Women Voters Anxious Ahead of US Electionsi
X
October 31, 2014 4:10 AM
Public opinion polls show American voters are deeply dissatisfied with their government and anxious about threats from abroad. This is especially true for a key voting group both Republicans and Democrats are trying hard to win over: women. Analysts say if women are focused on national security, it could be bad news for Democrats, with majority control of the Senate at stake. VOA’s Cindy Saine looks at the crucial role women voters will play in deciding the elections.
Video

Video Women Voters Anxious Ahead of US Elections

Public opinion polls show American voters are deeply dissatisfied with their government and anxious about threats from abroad. This is especially true for a key voting group both Republicans and Democrats are trying hard to win over: women. Analysts say if women are focused on national security, it could be bad news for Democrats, with majority control of the Senate at stake. VOA’s Cindy Saine looks at the crucial role women voters will play in deciding the elections.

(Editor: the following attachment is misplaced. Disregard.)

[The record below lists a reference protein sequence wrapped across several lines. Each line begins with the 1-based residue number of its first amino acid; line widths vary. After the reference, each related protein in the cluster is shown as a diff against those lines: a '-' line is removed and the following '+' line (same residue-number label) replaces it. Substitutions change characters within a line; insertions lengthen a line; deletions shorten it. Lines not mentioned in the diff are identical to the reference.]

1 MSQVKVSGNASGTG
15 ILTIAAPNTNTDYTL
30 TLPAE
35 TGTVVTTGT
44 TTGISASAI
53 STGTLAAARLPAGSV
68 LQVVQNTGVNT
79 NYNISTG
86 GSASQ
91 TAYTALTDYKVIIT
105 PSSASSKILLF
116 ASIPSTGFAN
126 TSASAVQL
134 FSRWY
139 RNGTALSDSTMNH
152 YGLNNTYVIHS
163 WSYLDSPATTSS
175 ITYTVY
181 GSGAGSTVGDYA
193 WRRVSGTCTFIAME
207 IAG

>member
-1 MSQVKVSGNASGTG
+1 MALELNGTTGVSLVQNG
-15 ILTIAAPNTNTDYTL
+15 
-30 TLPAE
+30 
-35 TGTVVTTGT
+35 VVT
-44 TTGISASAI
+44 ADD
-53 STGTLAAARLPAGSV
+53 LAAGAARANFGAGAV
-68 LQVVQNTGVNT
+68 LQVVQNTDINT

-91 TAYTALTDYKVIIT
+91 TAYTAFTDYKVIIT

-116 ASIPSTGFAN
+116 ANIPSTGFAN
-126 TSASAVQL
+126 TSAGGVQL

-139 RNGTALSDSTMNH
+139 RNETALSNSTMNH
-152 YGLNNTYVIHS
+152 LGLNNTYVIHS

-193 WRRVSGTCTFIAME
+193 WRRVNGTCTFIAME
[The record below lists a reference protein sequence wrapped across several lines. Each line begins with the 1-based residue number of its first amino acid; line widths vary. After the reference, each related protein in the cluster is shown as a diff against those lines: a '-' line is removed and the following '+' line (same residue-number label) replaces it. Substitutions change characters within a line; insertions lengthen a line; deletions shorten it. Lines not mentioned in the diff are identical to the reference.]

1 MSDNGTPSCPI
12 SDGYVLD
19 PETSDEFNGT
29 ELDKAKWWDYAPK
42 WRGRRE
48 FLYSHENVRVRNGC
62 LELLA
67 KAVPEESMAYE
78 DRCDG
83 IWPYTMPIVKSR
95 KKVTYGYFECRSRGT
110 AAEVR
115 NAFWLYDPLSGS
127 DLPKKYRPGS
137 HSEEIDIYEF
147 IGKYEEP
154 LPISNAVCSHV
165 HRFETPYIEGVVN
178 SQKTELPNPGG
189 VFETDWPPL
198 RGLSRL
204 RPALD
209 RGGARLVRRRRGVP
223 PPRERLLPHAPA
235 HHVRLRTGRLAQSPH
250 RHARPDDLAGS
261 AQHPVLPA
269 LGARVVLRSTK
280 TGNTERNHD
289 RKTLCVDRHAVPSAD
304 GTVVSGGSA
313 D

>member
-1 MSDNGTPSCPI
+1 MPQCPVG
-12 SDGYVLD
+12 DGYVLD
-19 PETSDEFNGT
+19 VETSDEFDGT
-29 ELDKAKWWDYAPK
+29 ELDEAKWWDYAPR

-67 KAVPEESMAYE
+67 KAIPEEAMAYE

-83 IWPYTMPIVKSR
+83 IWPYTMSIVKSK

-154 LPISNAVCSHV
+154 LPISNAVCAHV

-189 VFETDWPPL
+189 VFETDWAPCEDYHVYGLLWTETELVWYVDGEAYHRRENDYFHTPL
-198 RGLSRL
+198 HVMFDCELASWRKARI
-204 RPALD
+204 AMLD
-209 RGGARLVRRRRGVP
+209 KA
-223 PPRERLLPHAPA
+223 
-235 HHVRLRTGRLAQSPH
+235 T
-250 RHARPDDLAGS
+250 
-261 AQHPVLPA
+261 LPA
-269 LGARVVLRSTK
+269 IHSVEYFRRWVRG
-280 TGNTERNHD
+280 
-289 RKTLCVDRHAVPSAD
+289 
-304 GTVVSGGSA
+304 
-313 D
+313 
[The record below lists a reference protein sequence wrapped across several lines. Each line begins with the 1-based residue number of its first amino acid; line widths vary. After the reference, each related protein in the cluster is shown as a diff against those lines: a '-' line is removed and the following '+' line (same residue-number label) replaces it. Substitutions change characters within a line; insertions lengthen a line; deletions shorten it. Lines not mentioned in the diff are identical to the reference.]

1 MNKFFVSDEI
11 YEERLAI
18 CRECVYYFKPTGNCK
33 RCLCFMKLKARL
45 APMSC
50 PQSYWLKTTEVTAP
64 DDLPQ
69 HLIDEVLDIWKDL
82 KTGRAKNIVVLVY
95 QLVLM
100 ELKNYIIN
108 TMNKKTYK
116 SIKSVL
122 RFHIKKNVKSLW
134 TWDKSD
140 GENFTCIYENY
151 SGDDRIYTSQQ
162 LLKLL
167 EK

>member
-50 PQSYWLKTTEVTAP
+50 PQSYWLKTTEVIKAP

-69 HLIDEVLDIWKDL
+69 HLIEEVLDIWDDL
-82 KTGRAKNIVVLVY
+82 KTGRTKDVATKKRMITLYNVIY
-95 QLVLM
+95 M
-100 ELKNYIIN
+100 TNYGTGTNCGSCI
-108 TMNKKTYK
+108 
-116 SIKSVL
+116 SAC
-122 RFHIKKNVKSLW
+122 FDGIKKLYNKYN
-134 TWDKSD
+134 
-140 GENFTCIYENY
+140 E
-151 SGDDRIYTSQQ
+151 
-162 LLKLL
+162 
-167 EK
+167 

Video

Video Victorious Secularists Face Challenge to Form Government in Tunisia

Official results from Tunisia show the Islamist Ennahda party has failed to win the second free election since the so-called "Arab Spring" uprising in 2011. Ennahda, which handed power to a government of technocrats pending the elections, lost out to the secular party Nidaa Tounes. Henry Ridgwell reports from London that the relatively peaceful poll offers some hope in a volatile region.
Video

Video Africa Tells its Story Through Fashion

In Africa, Fashion Week is a riot of colors, shapes, patterns and fabrics - against the backdrop of its ongoing struggle between nature and its fast-growing urban edge. How do these ideas translate into needle and thread? VOA’s Anita Powell visited this year’s Mercedes Benz Fashion Week Africa in Johannesburg to find out.
Video